Stolen data from the Democratic National Committee was carefully timed to be leaked during the Convention last month and consequently shared the media stage with the candidates. This latest data breach sent a chill down the spines of many organizations as they question their own information security policies.
While there is no one silver bullet to manage data security, there are several steps your organization can take to help mitigate the risk:
1. Create and Manage Strong Passwords
The most secure passwords are long, include special characters, do not repeat between accounts, and are changed often.
Here are some tips for generating secure passwords:
Generate a different and secure password for each online account
Make a random 2 to 4 word paraphrase that does not include any elements from your name, organization, address or any information associated with you
When generating your own password, it should contain upper and lowercase letters, punctuation, a number and be a minimum of 14 characters long
Change your passwords every 3-6 months and don’t reuse them
Do not store your password list in the cloud, such as on Google Docs or Dropbox
There are several password management solutions that can help you both generate and manage secure passwords for your online accounts. Lastpass offers free and premium password generation and management services. With Lastpass you only need to remember one master password to access the other passwords it encrypts and stores for you. A good, free tool is xkpasswd which can help generate strong passwords.
2. Review Your Password-Protected Systems
Keep track of which systems require passwords and who has access to them. Review system security regularly and remove any unused accounts. Reset those passwords at least once a year – more often if you have high employee turnover.
3. Reduce Risk by Removing Unused Technology
Eliminate any Business Solutions which are no longer used. You should export data to a permanent storage solution, like a DVD, and shut down the unused system. We don’t recommend keeping technology around “just in case,” because it is another data security risk.
4. Integrate Authentication
Try to integrate the authentication of as many of your systems as possible. Several systems now support ‘Single Sign On’ where one system will let you in if you have already authenticated to another one. Explore these possibilities with your IT team to reduce the number of passwords you need to enter. The less passwords you have the more willing you will be to make your passwords “strong” and it will shrink your data security risk profile.
5. Online Transactions
Never use your debit card at a place you don’t trust completely, use a credit card instead because your credit card has limited liability while your debit card does not. The data security protocols for online commerce vary greatly, and it’s important to shop from trusted sites.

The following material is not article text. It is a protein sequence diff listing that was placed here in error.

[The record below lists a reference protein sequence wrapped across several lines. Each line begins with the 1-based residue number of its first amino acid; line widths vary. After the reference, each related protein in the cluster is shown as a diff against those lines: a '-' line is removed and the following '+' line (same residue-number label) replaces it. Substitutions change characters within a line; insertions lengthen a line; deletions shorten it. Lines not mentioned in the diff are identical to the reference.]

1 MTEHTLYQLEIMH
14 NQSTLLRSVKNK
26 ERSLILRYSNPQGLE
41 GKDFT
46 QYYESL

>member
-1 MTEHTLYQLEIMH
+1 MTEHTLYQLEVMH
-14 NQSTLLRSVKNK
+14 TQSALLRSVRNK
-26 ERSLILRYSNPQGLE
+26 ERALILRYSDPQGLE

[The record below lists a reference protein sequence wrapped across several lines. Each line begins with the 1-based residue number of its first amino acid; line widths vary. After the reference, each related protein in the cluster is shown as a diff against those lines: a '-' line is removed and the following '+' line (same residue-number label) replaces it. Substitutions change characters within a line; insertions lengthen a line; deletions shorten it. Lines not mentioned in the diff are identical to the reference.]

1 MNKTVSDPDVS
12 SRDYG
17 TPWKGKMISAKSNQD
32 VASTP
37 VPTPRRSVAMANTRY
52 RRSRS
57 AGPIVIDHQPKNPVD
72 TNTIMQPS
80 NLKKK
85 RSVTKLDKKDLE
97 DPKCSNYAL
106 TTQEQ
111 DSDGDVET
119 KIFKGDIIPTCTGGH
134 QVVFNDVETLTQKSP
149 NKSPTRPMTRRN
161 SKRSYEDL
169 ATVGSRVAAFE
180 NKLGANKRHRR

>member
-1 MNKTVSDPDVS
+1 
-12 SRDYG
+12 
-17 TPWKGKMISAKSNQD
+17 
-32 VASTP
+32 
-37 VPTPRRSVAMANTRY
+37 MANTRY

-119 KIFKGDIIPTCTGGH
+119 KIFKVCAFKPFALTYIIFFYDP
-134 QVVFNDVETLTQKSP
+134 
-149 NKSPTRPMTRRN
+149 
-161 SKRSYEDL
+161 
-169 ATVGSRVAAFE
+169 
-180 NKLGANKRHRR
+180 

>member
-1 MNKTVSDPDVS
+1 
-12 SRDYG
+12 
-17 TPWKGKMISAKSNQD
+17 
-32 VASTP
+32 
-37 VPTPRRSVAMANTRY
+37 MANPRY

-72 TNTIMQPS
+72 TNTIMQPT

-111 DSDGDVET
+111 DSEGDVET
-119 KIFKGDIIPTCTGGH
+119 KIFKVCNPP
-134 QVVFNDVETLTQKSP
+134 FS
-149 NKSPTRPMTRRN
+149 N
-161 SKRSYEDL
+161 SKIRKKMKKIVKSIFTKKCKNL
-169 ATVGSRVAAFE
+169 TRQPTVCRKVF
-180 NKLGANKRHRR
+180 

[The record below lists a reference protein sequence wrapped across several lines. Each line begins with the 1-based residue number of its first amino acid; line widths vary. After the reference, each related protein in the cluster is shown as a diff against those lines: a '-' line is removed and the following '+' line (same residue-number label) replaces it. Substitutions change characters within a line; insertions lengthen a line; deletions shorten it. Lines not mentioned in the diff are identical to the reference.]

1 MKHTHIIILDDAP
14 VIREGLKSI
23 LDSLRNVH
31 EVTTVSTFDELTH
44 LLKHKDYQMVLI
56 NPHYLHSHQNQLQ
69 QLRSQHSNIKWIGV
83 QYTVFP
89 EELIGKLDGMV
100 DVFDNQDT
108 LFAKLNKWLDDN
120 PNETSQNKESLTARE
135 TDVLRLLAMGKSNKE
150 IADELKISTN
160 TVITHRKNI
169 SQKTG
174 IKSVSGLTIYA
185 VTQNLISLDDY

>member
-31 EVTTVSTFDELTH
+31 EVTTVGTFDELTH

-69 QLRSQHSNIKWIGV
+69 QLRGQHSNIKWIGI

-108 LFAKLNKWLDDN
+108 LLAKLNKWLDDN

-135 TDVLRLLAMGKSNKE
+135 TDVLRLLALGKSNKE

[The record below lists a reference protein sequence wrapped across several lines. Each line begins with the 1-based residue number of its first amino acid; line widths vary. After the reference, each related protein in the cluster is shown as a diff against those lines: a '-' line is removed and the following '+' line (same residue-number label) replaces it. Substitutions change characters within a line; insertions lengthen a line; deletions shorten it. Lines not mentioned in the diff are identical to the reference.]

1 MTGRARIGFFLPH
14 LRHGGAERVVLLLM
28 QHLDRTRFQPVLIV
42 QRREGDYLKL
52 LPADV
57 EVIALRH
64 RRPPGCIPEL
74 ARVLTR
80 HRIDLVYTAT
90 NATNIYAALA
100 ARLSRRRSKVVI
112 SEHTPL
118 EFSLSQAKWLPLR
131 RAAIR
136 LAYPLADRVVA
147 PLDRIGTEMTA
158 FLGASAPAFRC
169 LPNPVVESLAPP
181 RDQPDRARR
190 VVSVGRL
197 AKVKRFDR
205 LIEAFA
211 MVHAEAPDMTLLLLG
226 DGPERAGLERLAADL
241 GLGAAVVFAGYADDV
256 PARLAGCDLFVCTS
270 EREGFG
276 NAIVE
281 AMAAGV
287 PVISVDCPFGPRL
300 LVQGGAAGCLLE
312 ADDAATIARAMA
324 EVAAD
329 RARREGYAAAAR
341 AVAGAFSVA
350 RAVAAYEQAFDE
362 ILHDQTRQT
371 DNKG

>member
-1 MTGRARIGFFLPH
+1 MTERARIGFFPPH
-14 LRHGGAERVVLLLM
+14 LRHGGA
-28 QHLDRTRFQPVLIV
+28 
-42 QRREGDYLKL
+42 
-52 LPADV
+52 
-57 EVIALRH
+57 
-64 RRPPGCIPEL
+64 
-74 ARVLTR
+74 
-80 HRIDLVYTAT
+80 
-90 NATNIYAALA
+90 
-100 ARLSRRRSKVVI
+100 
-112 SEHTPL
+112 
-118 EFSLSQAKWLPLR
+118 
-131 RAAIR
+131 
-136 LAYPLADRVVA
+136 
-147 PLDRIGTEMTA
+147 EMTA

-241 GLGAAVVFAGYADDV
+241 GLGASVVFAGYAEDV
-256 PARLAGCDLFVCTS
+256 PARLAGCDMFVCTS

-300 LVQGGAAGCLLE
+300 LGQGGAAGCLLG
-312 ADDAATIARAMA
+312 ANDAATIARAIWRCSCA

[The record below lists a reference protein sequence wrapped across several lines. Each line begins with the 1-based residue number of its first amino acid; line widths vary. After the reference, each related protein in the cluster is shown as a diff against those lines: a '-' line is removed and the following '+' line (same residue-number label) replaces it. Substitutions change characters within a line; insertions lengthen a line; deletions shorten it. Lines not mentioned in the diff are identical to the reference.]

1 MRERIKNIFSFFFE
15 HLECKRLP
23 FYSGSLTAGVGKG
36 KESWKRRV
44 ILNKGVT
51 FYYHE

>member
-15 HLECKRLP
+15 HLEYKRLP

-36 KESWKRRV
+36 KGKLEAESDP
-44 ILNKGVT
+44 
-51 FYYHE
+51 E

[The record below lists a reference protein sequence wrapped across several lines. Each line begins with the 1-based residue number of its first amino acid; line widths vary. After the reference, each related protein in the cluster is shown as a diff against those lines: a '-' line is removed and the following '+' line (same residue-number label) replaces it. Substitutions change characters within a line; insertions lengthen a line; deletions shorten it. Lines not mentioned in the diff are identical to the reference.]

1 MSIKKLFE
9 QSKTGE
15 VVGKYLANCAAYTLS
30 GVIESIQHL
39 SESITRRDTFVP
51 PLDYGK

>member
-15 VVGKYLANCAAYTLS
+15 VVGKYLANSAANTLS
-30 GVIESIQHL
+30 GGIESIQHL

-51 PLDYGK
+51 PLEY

6. Recognize Phishing
While most of us are now aware of the most popular phishing scams (someone you know is stuck in a European country and has lost all their credit cards), it’s becoming harder to tell a spam email from a legitimate one. Here are a few tips to help you recognize a hacker that might be phishing for your data:
If you receive an email from what looks like a trusted company (especially your bank), avoid clicking on the link. Instead, type the URL of that company directly in the browser. Banks don’t ask for personal information to be given by general URL or by email.
If a company sends you an email asking you to call them, look up their contact information online. Don’t use the phone number in the email. If it’s a criminal, you’ll be calling them and not your trusted company representative.
Review the email reply address. Once you click “reply,” you can see the email address in your reply field. If it looks suspicious, it probably isn’t safe to communicate. Phishers often cloak the email address when they email you, hoping you won’t look deeper to discover it’s a phony email.
7. Instant Messaging
Instant messaging (IM) has become a common means to communicate, even in the workplace. When you IM with friends or colleagues, do not give out critical information through IM because it is impossible to know whether the other computer is secure.
8. Use Two-Factor Authentication
Two-factor authentication (2FA) is an extra layer of security that is known as "multi factor authentication" that requires not only a password and username but also something that only, and only, that user has on them, i.e. a piece of information only they should know or have immediately at hand. Many solutions request this, some require it. Whenever it is available, take the time to provide a second credential, such as your mobile phone number or an alternative email account for the added protection.
9. Limit Local Administrator Rights
IT best practices dictate that employees not be given local administrative rights. With local administrative rights, the security controls used to protect a company’s systems including password controls, anti-malware software, and similar tools, can be shut off. Unapproved software could also be installed, breaking business-critical applications and causing disruption and downtime. A company can also be exposed to malware, including a number of different phishing scams that can deliberately run code on systems with full permissions if someone inadvertently clicks on a malicious link or opens infected email content.
If you have any questions about the security of your technology, give us a call and we would be happy to tell you about the Sinu Solution and how we keep your data safe.